If you’re a landlord with a portfolio of buy-to-let properties, then changes announced in the summer Budget, will significantly increase your tax bills. We are revisiting this topic today, because the changes were so complex that their true impact has only just been completely understood (see the working example at the end of this article).
Some are calling this the death of buy-to-let as landlords have begun off-loading their portfolios already, before the tax increase is phased in from 2017 and fully implemented by 2020.
Understanding what you can claim is key, and will significantly impact landlord’s profits. Get it wrong, and you can say goodbye to any profit altogether. The following guide outlines the expenses you can claim for you buy-to-let property.
Mortgage Fees and Interest
You will no longer be able to deduct the cost of mortgage interest from your rental income. Tax will be applied to the rent received, instead of what is left after paying the mortgage interest. There will be a tax credit equivalent to basic rate tax (20%) on the interest, but this does little to offset the increased cost.
While broker and arrangements fees are currently tax deductible, they are likely to be restricted when the changes are implemented.
Letting Agent Fees and Finding a Tenant
The costs payable to a letting agent such as finding a tenant or managing your property can be claimed back. In addition, if you rent your property privately, you can also claim back your costs for advertising, tenancy agreements, credit checking, referencing, deposit protection and inventory costs.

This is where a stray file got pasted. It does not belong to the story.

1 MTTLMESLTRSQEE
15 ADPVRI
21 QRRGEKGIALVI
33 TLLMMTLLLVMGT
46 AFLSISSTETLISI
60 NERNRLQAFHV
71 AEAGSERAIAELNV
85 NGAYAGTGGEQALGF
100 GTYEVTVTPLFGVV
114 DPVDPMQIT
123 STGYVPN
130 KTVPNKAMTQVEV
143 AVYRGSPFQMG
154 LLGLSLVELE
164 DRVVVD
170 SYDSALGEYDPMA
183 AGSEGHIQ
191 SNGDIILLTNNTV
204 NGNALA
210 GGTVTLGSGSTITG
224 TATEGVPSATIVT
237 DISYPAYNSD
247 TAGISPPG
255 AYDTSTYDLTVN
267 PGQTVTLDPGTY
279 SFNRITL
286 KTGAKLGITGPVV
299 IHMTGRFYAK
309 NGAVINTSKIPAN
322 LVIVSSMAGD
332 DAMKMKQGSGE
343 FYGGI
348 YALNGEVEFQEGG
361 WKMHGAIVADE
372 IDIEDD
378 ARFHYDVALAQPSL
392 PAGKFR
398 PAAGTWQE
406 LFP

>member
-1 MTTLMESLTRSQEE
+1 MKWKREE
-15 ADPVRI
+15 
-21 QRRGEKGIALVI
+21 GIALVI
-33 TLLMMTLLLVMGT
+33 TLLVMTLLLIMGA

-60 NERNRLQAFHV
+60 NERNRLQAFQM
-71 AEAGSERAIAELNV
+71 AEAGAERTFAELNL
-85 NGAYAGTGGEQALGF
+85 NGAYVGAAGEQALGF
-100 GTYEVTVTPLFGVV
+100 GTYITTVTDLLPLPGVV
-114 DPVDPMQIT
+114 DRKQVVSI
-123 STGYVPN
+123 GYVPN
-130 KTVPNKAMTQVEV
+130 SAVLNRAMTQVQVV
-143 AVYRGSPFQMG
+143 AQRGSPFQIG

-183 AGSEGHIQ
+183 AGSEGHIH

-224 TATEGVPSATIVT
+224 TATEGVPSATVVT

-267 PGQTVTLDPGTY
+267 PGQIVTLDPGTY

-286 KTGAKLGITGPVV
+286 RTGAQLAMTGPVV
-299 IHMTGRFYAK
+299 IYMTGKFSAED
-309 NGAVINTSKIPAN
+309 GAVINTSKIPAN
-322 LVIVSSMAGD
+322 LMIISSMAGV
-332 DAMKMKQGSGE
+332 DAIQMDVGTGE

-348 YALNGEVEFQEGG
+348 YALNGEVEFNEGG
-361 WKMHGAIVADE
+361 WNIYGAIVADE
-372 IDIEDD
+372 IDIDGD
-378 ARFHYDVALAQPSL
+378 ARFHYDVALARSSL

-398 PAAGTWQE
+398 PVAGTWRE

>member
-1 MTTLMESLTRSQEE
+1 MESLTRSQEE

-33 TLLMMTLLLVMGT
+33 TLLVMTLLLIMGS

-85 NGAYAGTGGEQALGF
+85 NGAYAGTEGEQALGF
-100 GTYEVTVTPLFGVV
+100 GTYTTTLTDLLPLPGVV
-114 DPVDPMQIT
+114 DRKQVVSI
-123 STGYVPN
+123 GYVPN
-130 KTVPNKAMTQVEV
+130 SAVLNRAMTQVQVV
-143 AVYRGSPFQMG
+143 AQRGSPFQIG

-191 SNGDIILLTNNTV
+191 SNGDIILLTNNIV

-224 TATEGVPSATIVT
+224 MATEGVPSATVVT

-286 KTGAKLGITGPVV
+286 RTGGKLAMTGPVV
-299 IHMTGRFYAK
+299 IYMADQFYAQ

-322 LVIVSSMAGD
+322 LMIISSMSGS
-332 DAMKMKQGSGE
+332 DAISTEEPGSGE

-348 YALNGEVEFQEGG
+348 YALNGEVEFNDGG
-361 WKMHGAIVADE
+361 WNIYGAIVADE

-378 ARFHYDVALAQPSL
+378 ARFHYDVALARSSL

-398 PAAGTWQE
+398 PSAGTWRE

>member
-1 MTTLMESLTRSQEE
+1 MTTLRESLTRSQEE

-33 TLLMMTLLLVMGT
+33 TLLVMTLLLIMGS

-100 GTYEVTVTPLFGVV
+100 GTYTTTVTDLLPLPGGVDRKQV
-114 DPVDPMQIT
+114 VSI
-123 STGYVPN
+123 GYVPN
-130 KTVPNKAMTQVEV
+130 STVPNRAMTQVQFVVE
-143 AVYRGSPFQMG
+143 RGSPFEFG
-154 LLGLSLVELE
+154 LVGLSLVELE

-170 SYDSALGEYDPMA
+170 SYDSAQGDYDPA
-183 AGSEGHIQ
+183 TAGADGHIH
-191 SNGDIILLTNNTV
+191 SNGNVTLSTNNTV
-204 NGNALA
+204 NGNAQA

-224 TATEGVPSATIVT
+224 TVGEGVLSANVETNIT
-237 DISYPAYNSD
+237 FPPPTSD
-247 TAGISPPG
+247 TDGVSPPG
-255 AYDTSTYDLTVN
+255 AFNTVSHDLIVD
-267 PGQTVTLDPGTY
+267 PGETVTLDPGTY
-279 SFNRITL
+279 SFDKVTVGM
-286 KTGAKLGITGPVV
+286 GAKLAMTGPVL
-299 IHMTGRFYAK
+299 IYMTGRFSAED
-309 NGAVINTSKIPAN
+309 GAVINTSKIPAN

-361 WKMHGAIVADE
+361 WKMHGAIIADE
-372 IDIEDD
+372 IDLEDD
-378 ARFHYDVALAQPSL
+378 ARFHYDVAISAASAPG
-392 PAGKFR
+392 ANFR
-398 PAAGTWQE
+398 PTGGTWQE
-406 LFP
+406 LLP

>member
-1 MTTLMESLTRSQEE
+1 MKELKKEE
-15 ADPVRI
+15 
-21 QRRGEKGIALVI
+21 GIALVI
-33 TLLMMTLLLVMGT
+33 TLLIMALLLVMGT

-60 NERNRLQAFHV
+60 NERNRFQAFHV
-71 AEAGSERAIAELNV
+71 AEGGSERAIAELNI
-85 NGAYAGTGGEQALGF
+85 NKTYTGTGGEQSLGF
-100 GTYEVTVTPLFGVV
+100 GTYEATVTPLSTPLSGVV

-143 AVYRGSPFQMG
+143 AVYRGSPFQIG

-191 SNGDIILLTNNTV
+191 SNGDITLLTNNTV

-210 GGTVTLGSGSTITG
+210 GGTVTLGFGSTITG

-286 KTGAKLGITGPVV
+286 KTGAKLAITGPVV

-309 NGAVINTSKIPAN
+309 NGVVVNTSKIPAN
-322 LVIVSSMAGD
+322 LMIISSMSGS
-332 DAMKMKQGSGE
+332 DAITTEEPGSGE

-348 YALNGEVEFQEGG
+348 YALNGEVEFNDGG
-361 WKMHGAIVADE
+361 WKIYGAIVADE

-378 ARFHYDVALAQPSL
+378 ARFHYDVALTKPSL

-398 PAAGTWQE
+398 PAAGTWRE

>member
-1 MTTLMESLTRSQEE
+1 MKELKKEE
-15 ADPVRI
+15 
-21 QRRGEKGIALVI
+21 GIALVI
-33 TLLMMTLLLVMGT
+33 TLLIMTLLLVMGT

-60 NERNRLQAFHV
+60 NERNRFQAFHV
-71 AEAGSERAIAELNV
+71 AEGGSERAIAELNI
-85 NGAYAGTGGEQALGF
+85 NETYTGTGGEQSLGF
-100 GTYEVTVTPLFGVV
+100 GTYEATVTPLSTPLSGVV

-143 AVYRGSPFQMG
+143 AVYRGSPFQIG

Your landlord insurance for both buildings and contents is tax deductible, including home emergency, legal costs and rent guarantee insurance.
Maintenance and repairs
Any money you spend on maintaining the property and integral fittings and keeping it in a good state of repair is tax deductible. This could include painting and decorating, repairing roofs and gutters, and integral bathrooms and kitchens. It does not however include extensions or renovations or enhancements, which are deemed as improvements which add value to the property and are used in the Capital Gains Tax computation.
As of 2016, you will only be allowed to deduct costs that you actually incur. So, unlike now if you let furnished accommodation, there will be no 10% allowance.
Ground Rent and Service
You will continue to be able to claim for ground rent and services which are usually charged to leaseholders. This may include cleaning, maintenance to the building and maintaining common areas.
Council Tax and Utility Bills
You can claim the whole cost of any council tax or utility bills that a tenant would normally pay, if you are paying them. This also applies to any void periods.
Other direct costs associated with letting the property which are tax deductible include phone calls, stationary and the costs of travelling between properties for the sole purpose of the rental business. It’s worth noting that more than 14,000 have signed an online petition calling for these measures to be withdrawn.
Working Example (source: Telegraph Money)
Now – A higher rate tax payers buy-to-let earns £20,000 a year and the interest-only mortgage costs £13,000 a year. Tax is due on the difference or profit. So you pay tax on £7,000, meaning £2,800 for HMRC and £4,200 for you. 2020 - Tax is now due on your full rental income of £20,000, less a tax credit equivalent to basic-rate tax on the interest. So you pay 40pc tax on £20,000 (ie £8,000), less the 20pc credit (20pc of £13,000 = £2,600), meaning £5,400 for HMRC and £1,600 for you. Your tax bill has therefore gone up by 93pc.
Now, say Bank Rate – and in turn your mortgage rate – rises by a small fraction, lifting your mortgage cost to £15,000, while your rent remains at £20,000.
You will have to pay £5,000 tax in this scenario, so you make no profit at all.